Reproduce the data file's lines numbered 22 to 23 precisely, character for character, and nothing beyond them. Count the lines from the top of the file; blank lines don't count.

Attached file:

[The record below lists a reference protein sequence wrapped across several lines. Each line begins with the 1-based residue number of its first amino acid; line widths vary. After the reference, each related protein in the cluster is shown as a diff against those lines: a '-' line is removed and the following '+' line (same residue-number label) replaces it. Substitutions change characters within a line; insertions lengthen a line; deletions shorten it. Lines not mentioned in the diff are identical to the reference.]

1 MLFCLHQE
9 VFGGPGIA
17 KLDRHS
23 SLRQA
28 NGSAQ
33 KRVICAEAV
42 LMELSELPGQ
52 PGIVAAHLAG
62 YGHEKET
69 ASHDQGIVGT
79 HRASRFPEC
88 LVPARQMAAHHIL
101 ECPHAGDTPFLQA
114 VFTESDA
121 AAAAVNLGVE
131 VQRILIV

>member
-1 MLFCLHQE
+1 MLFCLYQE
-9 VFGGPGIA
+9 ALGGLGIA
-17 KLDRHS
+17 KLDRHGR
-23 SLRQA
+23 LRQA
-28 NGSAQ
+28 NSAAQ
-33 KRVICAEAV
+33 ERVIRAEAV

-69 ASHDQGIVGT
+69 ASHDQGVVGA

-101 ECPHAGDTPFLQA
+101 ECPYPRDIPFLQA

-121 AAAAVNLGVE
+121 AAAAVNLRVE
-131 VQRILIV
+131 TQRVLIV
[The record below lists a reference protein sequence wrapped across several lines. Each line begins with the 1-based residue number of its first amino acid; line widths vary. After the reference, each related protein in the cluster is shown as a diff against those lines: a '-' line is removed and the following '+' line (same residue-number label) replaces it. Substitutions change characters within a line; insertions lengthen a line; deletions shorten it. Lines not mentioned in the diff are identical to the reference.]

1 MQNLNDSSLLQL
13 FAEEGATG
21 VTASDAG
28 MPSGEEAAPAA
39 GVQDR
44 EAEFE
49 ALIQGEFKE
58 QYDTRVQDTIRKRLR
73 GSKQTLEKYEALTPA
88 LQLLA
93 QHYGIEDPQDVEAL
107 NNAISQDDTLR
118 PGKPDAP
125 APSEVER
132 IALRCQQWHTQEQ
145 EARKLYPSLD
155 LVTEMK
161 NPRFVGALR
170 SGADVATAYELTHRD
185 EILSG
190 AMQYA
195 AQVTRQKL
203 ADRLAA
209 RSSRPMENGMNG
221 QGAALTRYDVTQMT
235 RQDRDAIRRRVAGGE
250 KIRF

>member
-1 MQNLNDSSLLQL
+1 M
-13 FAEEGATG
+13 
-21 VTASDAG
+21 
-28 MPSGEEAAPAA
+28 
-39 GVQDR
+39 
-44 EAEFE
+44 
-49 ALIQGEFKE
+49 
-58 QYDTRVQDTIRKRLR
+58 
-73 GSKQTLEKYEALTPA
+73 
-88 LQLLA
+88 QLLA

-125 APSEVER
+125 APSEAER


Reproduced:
+9 ALGGLGIA
-17 KLDRHS